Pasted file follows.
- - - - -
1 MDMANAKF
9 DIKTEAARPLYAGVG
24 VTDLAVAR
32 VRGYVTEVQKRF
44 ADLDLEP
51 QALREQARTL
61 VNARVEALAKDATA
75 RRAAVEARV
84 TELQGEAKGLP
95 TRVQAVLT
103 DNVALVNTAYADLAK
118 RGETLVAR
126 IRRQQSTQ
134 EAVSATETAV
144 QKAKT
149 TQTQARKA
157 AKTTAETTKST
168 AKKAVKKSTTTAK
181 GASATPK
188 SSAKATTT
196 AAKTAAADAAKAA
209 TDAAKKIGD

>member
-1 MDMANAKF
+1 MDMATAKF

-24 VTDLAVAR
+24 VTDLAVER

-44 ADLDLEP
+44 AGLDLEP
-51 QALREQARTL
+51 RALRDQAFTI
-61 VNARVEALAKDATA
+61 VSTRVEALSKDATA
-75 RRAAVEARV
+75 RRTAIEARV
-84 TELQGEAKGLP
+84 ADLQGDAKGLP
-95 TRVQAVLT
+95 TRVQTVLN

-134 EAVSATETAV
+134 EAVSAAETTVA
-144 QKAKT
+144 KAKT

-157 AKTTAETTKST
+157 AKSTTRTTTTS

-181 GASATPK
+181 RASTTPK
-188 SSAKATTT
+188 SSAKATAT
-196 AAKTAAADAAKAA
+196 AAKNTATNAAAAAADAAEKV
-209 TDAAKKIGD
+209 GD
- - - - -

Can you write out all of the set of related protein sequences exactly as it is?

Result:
1 MDMANAKF
9 DIKTEAARPLYAGVG
24 VTDLAVAR
32 VRGYVTEVQKRF
44 ADLDLEP
51 QALREQARTL
61 VNARVEALAKDATA
75 RRAAVEARV
84 TELQGEAKGLP
95 TRVQAVLT
103 DNVALVNTAYADLAK
118 RGETLVAR
126 IRRQQSTQ
134 EAVSATETAV
144 QKAKT
149 TQTQARKA
157 AKTTAETTKST
168 AKKAVKKSTTTAK
181 GASATPK
188 SSAKATTT
196 AAKTAAADAAKAA
209 TDAAKKIGD

>member
-1 MDMANAKF
+1 MDMATAKF

-24 VTDLAVAR
+24 VTDLAVER

-44 ADLDLEP
+44 AGLDLEP
-51 QALREQARTL
+51 RALRDQAFTI
-61 VNARVEALAKDATA
+61 VSTRVEALSKDATA
-75 RRAAVEARV
+75 RRTAIEARV
-84 TELQGEAKGLP
+84 ADLQGDAKGLP
-95 TRVQAVLT
+95 TRVQTVLN

-134 EAVSATETAV
+134 EAVSAAETTVA
-144 QKAKT
+144 KAKT

-157 AKTTAETTKST
+157 AKSTTRTTTTS

-181 GASATPK
+181 RASTTPK
-188 SSAKATTT
+188 SSAKATAT
-196 AAKTAAADAAKAA
+196 AAKNTATNAAAAAADAAEKV
-209 TDAAKKIGD
+209 GD